Some companies have company-wide training programs from time to time, designed to educate their entire workforce on specific topics. The variedness of these programs depends of course on factors like the company location or industry in which it operates. Programs include updating employees on regulations & policies, discussing occupational health & safety, diversity, workplace etiquette, and more. For example, public sector employees often require to take occupational health and safety training, and some industry legislations require both private and public companies to deliver sexual harassment training to their employees.
Types of training programs
Whatever modes and mediums you use to deliver workplace training, make sure they are interesting. There is nothing worse for an employee than having to go through a compliance training that they ‘have’ to do, and also happens to be ‘boring’.
Possibly the most commonly used training method (which mimics the widely used teaching method used in education institutions). This type of training accounts for on an average 42% of an organization’s training hours. It involves a trainer physically teaching multiple employees in a ‘classroom’ type of experience, usually with a powerpoint presentation as a visual aid.
No doubt this style of training comes with its perks – the most notable being personal interaction. It sets up the opportunity for employees to ask trainers questions that may otherwise go unanswered in other modes. More importantly, it allows for relationship building between the employee and the trainer and among the employees learning together.
However, what it does not allow for is practice and scalability, and is often quite costly. It requires an instructor to be present at all times and may get difficult as more and more employees start to join –limited the personal interaction (which is this methods’ biggest advantage). From a trainers point of view, it gets challenging to cater to the needs and speeds of each participant as they don’t learn at the same pace.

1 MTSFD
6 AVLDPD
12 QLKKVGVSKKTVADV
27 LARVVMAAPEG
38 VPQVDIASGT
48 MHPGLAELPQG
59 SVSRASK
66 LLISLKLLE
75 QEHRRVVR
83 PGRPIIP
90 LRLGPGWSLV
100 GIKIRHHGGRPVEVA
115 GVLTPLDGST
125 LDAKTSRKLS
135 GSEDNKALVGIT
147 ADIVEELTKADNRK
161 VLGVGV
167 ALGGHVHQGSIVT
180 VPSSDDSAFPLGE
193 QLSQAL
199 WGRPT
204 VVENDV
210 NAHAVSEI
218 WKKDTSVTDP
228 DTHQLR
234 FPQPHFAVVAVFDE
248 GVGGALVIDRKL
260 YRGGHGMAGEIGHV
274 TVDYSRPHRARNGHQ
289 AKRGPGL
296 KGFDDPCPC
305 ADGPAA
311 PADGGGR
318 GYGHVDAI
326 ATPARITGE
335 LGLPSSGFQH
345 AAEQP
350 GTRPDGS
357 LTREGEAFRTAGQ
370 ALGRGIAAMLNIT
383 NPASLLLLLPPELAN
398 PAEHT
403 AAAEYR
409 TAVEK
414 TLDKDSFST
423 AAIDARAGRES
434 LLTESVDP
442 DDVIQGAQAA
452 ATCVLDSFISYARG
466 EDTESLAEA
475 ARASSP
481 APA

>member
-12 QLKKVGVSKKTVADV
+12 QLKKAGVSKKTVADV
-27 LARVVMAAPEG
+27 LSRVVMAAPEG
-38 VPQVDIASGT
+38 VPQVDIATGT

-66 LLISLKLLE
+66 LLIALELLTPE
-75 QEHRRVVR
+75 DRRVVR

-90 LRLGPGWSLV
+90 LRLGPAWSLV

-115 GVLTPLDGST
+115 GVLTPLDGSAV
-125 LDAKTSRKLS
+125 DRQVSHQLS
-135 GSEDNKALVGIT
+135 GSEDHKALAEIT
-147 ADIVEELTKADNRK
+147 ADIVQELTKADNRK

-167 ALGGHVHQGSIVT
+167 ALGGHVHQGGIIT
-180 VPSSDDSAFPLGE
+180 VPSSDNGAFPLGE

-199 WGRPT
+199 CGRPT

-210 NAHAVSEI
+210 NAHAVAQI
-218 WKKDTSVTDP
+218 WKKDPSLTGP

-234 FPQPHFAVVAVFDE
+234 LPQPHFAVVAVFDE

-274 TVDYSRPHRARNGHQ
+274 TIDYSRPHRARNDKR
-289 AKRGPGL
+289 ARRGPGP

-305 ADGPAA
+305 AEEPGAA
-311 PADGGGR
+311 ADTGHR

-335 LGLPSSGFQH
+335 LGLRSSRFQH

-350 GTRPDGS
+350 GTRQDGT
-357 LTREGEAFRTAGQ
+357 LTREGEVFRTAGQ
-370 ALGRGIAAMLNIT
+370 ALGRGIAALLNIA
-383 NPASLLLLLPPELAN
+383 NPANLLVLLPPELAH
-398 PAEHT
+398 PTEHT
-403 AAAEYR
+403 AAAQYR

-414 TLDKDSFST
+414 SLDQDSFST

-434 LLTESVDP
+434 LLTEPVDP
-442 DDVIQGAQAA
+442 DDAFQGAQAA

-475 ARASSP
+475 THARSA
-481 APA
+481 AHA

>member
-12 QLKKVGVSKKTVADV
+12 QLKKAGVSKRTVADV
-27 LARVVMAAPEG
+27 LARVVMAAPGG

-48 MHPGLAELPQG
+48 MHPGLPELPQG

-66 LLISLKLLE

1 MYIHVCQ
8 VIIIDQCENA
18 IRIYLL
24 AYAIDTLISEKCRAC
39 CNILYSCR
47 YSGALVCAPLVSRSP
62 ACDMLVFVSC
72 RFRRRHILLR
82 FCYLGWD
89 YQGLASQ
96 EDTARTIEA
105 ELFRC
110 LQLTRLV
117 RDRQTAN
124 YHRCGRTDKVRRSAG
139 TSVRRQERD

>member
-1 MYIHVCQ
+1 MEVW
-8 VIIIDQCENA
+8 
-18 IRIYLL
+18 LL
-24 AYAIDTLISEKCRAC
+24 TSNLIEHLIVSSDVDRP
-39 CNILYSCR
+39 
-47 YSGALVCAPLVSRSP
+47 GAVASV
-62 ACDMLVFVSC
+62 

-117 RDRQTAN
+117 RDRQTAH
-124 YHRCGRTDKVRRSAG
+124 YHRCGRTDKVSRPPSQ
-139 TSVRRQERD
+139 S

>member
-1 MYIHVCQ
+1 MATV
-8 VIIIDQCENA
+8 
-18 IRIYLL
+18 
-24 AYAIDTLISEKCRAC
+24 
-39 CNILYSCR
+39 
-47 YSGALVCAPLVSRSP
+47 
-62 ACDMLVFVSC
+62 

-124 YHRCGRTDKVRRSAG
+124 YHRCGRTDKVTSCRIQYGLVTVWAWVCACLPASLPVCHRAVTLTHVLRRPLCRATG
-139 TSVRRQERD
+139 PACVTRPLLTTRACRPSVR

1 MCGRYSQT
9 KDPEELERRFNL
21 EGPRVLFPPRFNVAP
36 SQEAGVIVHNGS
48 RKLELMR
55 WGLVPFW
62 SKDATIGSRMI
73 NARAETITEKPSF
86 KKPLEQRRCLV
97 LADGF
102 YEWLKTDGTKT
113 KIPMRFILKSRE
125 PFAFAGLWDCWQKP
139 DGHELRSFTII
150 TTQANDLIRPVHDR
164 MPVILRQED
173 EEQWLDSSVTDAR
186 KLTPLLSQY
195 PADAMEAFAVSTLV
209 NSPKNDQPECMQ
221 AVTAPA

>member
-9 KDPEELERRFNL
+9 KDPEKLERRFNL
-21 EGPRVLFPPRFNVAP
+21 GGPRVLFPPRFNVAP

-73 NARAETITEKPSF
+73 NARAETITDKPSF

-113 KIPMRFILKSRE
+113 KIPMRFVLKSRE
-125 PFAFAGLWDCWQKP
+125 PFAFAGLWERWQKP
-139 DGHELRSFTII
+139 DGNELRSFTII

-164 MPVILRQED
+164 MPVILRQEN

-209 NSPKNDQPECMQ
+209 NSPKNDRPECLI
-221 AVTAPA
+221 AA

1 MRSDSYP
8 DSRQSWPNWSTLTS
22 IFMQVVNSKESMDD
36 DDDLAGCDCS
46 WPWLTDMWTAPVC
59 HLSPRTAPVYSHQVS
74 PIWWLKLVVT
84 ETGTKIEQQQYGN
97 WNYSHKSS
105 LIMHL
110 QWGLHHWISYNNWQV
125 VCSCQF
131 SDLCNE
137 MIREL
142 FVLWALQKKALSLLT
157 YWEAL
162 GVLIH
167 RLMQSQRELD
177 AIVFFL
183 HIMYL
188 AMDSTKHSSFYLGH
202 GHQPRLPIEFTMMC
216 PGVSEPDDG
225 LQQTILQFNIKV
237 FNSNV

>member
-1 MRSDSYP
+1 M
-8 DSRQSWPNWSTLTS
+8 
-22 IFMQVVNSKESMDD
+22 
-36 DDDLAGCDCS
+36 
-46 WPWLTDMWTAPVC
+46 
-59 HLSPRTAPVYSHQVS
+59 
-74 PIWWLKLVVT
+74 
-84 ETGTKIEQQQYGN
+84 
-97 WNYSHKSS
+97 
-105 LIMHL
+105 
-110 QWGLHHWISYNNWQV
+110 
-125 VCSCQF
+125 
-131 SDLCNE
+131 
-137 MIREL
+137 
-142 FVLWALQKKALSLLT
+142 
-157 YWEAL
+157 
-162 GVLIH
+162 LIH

In any case, if this is your preferred method of training, endeavour to keep the morale and energy high by incorporating shorter sessions, breaks and allow for dedicated discussion and practise times.
This method takes the traditional classroom style training to a whole new and exciting level by incorporating group and interactive activities. This involves smaller group discussions, role playing, case study reviews, demonstrations and even games. One in three employees say training is often uninspiring and discourages creative thinking, so this approach is recommended to increase overall engagement and develop much needed soft-skills.
Interactive training can be effective as it encourages transfer of knowledge in all directions allowing participants to learn and share information from each other and helps keep the energy high. However, some people who are not outgoing, quieter or introverted may get lost in the shuffle. So it is recommended you consider all types of trainee personas when including activities so they all feel involved and maximise learning.
A great (but a little old) example of an interactive training program is Pixar’s in-house training initiative. The video below explains this concept in detail: